Chris Palazzolo is puzzled by Madame Bovary, directed by Sophie Barthes, 2015
There is something hard at the heart of Sophie Barthes’ Madame Bovary, like a dense, knotted compacted mass in a mound of earth that jams up chainsaws and dents bulldozer blades; it stops you from getting deeper into it. But why would one want to get deeper into this film? Madame Bovary is Madame Bovary – it’s had many screen adaptations over the last century, from Vincente Minnelli’s ‘frame’ version in 1949 (Flaubert, on trial for obscenity, tells the story through his testimony), to Charle’s Chabrol’s version in 1991, from sturdy BBC and French tv adaptations, to Luis Buñuel’s satire Belle de Jour (1968) – everyone knows the sad story of Emma Bovary and her ‘good marriage.’ So why would viewers want to go deeper?
But then why make another movie if that’s the conclusion a viewer’s going to come to? Because the solidity at the heart of it is in actual fact a transparency; there is nothing new that a mere movie can say about Madame Bovary except to follow faithfully the essential lines of the story, disappear itself in the process, and so leave on display the source text which is forever new and forever perfect. This isn’t the first of recent European literary adaptations whose ‘authentic’ period details, and narrative faithfulness to the source shuns interpretation (a gesture hidden behind the assumption that ‘we all know the story already’) but which paradoxically relies on the ‘aura’ of the source to draw us back to the new version in the hope of unlocking something still hidden in it. Roman Polanski’s Oliver Twist (2005) was an example of this kind of movie, as well as Joe Wright’s Pride and Prejudice (also 2005). Their purpose seems to be to fix a single way of approaching the source novels; this is the right way of telling the story, this is the period it’s set in, they speak this way, and clothes and settings look like this. In other words they are correctives, reminding us, who may have seen the earlier ‘interpretative’ versions, that film is a secondary and derivative art the duty of which is to align our gaze, in a move that is transparent, onto the source wherein lies all that is new and hidden and wondrous. These films are not not good; their production values are usually excellent. But I like to think that cinema is (or can be) real art, whereas the whole aesthetic purpose here seems to be that of deference, cinematic vassals genuflecting to their Master Texts. I’m probably being a little unfair; Joe Wright’s Pride and Prejudice, despite its occasional air of hand-wringy Uriah Heep type ‘umbleness, is a fine movie. But it is so because, sadly, the intensity of its worship banishes all the comedy from the story. It is an interpretation in other words, and so a work of art. I can’t say the same for Barthes’ film because it is too curled in, too mute, too cowled in its deference for me to get close to it.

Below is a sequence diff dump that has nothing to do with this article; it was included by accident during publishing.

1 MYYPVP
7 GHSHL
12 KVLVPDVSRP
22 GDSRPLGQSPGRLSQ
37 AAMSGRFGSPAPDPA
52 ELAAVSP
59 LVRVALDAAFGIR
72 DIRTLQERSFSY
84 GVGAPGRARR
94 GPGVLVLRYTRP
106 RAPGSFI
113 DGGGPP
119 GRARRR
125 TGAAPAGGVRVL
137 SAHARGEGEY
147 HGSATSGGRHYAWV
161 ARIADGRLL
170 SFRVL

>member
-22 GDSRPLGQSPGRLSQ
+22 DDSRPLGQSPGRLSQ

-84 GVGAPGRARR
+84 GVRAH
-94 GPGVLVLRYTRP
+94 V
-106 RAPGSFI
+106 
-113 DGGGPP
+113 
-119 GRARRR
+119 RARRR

While it is a worthy thing to direct the attention of modern screen-saturated viewers onto great works of literature, the means – deflection off an opaque and blunt literality, not unlike redirecting a course of water by putting a concrete block in its way – is worthy of analysis too. But such questions go to the policies underpinning funding decisions of European governments concerning how to preserve and promote the cultural heritage of their nations. I often find the end credits of these films more interesting than the actual films (probably because the films have gone to such heroic lengths to not be interesting). I find myself wondering who audits all the different ministries, companies, funding bodies and estates which go to put these films together? Czech film crews, Belgian post-production companies, Russian orchestras, Danish and Finnish tax shelters (accountancy firms), French heritage trusts; work is spread right across the EU. And that’s a worthy thing too.
– Chris Palazzolo
Teasing Threads is Chris Palazzolo, novelist and poet, editor at Regime Books in Perth, radio host on 6EBA FM North Perth, and manager of one of the last video shops in the world – Network Video, Roleystone.